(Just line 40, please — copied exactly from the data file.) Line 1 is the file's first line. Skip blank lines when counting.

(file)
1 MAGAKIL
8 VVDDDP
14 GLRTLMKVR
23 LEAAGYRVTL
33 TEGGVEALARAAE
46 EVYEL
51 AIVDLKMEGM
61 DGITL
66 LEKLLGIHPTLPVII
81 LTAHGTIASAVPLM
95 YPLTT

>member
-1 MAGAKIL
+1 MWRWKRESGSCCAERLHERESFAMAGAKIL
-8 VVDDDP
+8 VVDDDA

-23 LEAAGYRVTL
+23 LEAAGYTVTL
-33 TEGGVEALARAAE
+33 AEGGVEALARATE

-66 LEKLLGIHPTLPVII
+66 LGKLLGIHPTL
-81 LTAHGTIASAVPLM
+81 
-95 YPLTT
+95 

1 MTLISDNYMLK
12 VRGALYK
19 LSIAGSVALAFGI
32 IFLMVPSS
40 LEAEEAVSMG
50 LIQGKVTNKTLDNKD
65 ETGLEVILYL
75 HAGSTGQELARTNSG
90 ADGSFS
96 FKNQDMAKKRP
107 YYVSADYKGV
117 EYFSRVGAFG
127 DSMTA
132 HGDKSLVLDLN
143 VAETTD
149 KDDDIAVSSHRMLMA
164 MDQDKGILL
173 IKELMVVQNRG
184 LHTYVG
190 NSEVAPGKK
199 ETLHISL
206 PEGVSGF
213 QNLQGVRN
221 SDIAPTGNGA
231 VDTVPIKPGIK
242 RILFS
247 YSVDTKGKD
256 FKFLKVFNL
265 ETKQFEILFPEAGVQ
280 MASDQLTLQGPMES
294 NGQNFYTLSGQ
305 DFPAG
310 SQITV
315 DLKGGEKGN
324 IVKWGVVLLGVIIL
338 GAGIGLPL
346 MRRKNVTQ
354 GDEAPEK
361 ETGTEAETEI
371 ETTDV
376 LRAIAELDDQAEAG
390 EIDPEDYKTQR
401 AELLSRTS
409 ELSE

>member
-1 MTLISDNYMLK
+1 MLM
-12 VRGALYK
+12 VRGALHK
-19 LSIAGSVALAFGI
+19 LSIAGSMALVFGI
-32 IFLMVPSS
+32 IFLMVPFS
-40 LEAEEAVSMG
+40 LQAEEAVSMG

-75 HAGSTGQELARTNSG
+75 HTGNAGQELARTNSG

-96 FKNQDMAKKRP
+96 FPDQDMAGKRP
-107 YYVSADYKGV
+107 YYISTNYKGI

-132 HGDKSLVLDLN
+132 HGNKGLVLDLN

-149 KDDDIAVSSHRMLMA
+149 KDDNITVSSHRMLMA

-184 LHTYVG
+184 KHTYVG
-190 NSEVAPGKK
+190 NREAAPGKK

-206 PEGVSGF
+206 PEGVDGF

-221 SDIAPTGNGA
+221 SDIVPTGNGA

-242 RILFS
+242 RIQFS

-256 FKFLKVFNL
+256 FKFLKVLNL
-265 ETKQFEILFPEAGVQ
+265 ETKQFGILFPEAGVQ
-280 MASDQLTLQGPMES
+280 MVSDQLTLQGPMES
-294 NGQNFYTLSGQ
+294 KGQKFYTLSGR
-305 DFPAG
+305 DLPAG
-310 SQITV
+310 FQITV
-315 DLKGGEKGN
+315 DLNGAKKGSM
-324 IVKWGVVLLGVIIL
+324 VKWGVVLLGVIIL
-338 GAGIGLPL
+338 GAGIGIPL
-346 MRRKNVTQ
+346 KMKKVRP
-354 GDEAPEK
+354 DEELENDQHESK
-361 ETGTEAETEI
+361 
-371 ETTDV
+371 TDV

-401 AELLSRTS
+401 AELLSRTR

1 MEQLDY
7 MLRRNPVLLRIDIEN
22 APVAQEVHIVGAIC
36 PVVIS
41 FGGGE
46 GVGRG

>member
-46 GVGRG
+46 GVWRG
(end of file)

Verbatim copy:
132 HGDKSLVLDLN